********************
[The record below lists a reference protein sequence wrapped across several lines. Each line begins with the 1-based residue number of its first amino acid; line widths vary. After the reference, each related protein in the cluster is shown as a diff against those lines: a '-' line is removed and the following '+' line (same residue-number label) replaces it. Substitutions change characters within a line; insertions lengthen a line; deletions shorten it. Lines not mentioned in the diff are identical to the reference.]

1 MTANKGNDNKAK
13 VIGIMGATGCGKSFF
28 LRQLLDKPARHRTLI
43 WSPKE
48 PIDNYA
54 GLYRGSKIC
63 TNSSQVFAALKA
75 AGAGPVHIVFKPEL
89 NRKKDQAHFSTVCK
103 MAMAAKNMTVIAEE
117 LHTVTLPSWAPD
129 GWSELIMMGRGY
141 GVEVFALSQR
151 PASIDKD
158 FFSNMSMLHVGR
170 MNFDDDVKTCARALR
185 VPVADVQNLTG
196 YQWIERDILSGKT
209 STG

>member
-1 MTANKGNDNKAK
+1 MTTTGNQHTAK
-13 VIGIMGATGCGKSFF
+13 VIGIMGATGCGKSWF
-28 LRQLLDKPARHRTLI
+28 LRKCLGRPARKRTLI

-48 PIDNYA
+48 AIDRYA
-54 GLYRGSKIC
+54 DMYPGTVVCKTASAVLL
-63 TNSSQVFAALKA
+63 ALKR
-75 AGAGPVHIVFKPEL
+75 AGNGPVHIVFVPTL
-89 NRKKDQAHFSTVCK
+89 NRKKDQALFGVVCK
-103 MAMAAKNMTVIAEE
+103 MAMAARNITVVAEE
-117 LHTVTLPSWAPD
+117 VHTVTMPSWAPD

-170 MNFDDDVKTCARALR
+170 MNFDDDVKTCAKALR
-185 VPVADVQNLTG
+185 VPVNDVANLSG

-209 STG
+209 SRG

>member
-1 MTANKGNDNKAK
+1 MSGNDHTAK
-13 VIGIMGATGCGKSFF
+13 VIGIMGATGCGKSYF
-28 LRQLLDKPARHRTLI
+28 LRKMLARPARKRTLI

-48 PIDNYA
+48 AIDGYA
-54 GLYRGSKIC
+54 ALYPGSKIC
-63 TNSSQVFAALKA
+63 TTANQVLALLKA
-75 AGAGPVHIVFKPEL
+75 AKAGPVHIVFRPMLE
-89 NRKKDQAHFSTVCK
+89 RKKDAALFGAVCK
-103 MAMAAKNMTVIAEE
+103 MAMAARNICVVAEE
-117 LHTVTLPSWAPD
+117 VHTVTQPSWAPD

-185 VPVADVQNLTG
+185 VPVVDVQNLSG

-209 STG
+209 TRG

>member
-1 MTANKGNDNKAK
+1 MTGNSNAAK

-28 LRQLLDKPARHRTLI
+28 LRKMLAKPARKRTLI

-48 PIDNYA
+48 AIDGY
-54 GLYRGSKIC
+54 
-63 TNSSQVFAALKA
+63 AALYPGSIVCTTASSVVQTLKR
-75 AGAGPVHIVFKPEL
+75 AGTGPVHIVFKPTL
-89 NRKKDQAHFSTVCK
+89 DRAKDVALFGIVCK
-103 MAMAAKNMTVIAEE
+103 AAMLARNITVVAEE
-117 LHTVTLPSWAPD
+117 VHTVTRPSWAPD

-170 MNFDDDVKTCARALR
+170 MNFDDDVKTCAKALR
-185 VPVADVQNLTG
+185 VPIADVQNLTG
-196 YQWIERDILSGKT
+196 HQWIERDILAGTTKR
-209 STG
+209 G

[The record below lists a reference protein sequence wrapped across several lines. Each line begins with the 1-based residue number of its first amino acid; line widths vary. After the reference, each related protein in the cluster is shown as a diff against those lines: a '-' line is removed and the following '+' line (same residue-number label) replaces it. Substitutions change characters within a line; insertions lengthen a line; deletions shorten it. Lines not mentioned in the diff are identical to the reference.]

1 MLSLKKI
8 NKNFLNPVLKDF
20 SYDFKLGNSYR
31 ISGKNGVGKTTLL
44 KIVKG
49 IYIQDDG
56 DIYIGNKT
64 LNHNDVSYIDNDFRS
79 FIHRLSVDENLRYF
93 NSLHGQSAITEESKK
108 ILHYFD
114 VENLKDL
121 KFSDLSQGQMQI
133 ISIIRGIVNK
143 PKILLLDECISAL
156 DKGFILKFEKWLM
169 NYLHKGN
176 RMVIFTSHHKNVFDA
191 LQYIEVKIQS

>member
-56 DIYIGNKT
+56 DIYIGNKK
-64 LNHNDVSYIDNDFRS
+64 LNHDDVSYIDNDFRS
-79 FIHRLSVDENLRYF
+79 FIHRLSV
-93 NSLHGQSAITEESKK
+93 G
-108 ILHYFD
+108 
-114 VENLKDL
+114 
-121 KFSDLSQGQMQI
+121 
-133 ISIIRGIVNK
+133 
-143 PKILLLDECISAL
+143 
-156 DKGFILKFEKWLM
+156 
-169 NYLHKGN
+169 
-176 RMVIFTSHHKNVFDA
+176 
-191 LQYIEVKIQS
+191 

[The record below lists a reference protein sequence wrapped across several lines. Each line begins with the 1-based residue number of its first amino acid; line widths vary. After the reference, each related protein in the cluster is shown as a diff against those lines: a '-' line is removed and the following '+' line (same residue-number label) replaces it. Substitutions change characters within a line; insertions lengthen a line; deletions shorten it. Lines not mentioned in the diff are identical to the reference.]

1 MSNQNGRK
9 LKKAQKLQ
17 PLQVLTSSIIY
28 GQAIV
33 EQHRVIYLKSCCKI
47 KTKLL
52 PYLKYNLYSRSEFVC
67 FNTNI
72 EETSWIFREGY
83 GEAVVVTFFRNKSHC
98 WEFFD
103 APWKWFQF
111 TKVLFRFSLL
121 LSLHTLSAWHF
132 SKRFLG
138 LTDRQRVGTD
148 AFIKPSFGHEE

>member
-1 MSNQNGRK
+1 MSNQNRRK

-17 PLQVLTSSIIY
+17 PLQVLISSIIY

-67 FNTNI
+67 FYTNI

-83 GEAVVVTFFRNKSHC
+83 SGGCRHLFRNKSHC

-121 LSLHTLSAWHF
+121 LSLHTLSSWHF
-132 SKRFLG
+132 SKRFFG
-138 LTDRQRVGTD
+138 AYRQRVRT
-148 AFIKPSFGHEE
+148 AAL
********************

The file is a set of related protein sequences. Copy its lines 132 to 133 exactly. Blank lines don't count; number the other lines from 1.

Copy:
+114 
-121 KFSDLSQGQMQI